The remarkable finding is documented in a new paper appearing in the journal Alzheimer’s & Dementia.

UCSB researchers report a second large family with a genetic variant for Alzheimer’s Disease also living in the state of Antioquia, Colombia. They traced the genetic mutation back to African ancestors. / Courtesy of Wikimedia Commons

While the two families are neighbors today, identity-by-descent analysis revealed that the two families’ genetic variations originated on different continents. The larger family’s PSEN1 Glu280Ala mutation came from a Spanish ancestor, believed to be from when European settlers came to America in the 16th century. The researchers traced the other, smaller family’s genetic mutation back to African ancestors, which correlated with the historic registries of African slaves in the region.

Colombia’s rich history supports this conclusion: Beginning in the early 16th century, Spanish conquistadors arrived in the New World and brought over West Africans as enslaved laborers. Both groups mingled with the native populations, resulting in mixed demographics, which are still reflected in present-day Colombian demographics.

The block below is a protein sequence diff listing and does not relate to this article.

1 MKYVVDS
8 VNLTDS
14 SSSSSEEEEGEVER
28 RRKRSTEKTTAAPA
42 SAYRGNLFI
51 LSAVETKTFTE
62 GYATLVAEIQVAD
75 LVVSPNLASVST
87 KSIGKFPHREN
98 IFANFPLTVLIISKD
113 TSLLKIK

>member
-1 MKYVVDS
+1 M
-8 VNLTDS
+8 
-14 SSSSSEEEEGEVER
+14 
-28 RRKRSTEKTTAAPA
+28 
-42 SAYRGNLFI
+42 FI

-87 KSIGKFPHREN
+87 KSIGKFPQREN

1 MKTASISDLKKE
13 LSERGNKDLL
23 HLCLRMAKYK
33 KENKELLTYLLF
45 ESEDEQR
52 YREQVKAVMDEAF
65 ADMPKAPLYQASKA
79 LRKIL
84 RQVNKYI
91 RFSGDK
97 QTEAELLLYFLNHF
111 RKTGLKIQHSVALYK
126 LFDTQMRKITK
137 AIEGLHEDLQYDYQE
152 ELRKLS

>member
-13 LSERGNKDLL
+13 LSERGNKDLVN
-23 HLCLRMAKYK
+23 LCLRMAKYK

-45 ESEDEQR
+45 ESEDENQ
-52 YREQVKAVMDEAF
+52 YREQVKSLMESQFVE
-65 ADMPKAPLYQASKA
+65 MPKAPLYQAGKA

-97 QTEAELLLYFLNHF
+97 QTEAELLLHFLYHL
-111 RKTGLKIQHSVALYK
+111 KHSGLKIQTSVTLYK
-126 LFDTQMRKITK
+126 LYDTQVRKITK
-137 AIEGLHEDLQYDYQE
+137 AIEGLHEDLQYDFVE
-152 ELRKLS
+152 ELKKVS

“When you look at the genomes of Latin-American people, you can find genetic signature of different ancestries in different haplotype blocks, which are the segments, or ‘chunks’ of your DNA that you inherited together from your mother or from your father,” Acosta-Uribe explained.

“[For the smaller family], we looked at the ancestry surrounding that part of the mutation. We saw that there were other variants close to our variant of interest that were only reported in African populations … So that is how we concluded that the mutation had to have happened in the context of an African haplotype.”